Now that the holidays are over, I have just returned to the shelf my copy of “A Child’s Christmas in Wales,” the slender memoir, by the late poet Dylan Thomas, of his early yuletides in the Welsh coastal community of Swansea.
As Thomas recalls the holidays of his circa 1920s childhood, the great bringer of presents in his story isn’t Santa but the mailman, toughing it through the Welsh winter cold.
Thomas writes of postmen with “sprinkling eyes and wind-cherried noses … They were just ordinary postmen, fond of walking and dogs and Christmas and the snow. They knocked on doors with blue knuckles … And then they stood on the white Welcome mat in the little drifted porches and huffed and puffed, making ghosts with their breath, and jogged from foot to foot like small boys wanting to go out.”
Thomas is being ironic, of course, when he describes the postmen as “just ordinary.” What he wants you to know, quite clearly, is that the postal workers of his town were anything but commonplace. They were the men (this was long ago, so postal workers were invariably male) who opened their bags and brought tidings sad and joyful, or bills, or, each December, nice boxes to place beneath the tree.
All that talk of the daily mail in “A Child’s Christmas in Wales” also seems to inform the story’s period charm. That’s because celebrations of the postal service, as another year begins in our ever-advancing digital age, are understoood to be more than a little old-fashioned. At a time when people can pay bills online, or click on their emails or text their loved ones with the touch of a button, who needs to wait on a postal worker to walk up your driveway?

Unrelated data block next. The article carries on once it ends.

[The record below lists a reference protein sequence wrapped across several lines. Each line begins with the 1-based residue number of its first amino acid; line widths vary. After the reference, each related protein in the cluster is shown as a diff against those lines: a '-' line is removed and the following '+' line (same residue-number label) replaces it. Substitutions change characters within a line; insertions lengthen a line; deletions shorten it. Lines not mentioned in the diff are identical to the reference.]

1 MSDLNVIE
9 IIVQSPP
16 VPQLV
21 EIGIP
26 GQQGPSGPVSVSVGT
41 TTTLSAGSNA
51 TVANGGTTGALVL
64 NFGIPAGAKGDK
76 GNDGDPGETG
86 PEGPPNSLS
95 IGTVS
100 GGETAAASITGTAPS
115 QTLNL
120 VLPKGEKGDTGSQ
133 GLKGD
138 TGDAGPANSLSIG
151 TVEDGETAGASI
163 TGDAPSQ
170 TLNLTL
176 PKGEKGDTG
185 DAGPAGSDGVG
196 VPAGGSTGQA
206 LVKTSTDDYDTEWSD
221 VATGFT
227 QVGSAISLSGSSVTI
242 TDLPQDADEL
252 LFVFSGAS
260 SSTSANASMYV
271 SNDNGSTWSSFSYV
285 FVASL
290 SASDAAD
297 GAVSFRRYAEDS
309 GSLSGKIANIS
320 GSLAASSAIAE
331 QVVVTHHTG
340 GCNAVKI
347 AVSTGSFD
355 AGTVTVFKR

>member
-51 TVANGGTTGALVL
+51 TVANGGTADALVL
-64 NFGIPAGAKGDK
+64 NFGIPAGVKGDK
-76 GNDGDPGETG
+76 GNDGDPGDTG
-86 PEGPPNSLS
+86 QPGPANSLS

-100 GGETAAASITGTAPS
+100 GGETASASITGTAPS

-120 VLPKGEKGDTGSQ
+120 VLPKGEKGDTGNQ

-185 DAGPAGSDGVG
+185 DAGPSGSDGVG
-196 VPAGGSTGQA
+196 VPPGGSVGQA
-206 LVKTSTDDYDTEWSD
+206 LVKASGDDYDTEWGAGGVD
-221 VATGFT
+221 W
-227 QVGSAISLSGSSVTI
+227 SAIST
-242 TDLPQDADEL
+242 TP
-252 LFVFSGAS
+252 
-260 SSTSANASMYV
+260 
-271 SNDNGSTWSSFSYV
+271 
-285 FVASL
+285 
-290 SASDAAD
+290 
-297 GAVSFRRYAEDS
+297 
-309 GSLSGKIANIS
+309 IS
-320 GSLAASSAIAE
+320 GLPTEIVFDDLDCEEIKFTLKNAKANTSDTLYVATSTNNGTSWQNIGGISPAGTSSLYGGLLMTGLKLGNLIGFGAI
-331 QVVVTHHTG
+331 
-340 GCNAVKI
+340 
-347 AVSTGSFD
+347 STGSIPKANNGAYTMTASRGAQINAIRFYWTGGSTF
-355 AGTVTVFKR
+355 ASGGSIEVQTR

But as the just-completed holiday season reminded us, we need traditonal couriers more than we might think. If you’re going to send a gift beyond your doorstep, or have any hopes of getting one from loved ones far away, then there’s still a demand, even in the era of the Internet, for someone to deliver it from Point A to Point B.
Our family noticed this last month, in early evenings before Christmas, when the den would suddenly brighten as we were watching TV.
The extra light came from the headlamps of the occasional mail truck looping up our drive — some postal worker, perhaps laboring long past the usual shift, to make sure a package arrived in time for the holiday.
Maybe the dawn of 3-D printers heralds a time when we can flip a switch and have every material we desire answered without getting it from someplace else.
In the meantime, though, remember the people who bring envelopes and packages to your door.
Dylan Thomas was right to laud them, and not a man in a red suit, as the real bringers of miracles.
Danny Heitman is on Twitter, @Danny_Heitman.